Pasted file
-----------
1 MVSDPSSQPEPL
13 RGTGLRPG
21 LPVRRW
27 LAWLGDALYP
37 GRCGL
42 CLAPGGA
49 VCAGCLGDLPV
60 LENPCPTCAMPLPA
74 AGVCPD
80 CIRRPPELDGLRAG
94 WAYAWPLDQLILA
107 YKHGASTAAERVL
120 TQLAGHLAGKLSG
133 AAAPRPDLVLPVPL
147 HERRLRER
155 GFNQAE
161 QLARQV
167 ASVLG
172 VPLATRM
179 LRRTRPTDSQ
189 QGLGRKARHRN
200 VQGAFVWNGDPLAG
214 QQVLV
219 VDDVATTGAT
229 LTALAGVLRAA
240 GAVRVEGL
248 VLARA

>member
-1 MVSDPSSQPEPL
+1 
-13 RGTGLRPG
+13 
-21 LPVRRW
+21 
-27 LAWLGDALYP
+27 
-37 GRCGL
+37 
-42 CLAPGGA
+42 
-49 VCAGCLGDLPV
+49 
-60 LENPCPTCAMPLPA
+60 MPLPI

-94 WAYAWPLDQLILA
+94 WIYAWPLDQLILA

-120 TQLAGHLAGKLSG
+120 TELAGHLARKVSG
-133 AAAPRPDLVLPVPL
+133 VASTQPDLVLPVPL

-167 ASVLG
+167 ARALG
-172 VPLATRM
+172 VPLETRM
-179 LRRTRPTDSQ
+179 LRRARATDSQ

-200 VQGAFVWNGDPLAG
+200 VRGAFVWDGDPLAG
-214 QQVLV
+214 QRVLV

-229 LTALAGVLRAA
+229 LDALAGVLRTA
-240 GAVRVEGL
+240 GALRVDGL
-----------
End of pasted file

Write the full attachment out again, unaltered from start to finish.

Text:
1 MVSDPSSQPEPL
13 RGTGLRPG
21 LPVRRW
27 LAWLGDALYP
37 GRCGL
42 CLAPGGA
49 VCAGCLGDLPV
60 LENPCPTCAMPLPA
74 AGVCPD
80 CIRRPPELDGLRAG
94 WAYAWPLDQLILA
107 YKHGASTAAERVL
120 TQLAGHLAGKLSG
133 AAAPRPDLVLPVPL
147 HERRLRER
155 GFNQAE
161 QLARQV
167 ASVLG
172 VPLATRM
179 LRRTRPTDSQ
189 QGLGRKARHRN
200 VQGAFVWNGDPLAG
214 QQVLV
219 VDDVATTGAT
229 LTALAGVLRAA
240 GAVRVEGL
248 VLARA

>member
-1 MVSDPSSQPEPL
+1 
-13 RGTGLRPG
+13 
-21 LPVRRW
+21 
-27 LAWLGDALYP
+27 
-37 GRCGL
+37 
-42 CLAPGGA
+42 
-49 VCAGCLGDLPV
+49 
-60 LENPCPTCAMPLPA
+60 MPLPI

-94 WAYAWPLDQLILA
+94 WIYAWPLDQLILA

-120 TQLAGHLAGKLSG
+120 TELAGHLARKVSG
-133 AAAPRPDLVLPVPL
+133 VASTQPDLVLPVPL

-167 ASVLG
+167 ARALG
-172 VPLATRM
+172 VPLETRM
-179 LRRTRPTDSQ
+179 LRRARATDSQ

-200 VQGAFVWNGDPLAG
+200 VRGAFVWDGDPLAG
-214 QQVLV
+214 QRVLV

-229 LTALAGVLRAA
+229 LDALAGVLRTA
-240 GAVRVEGL
+240 GALRVDGL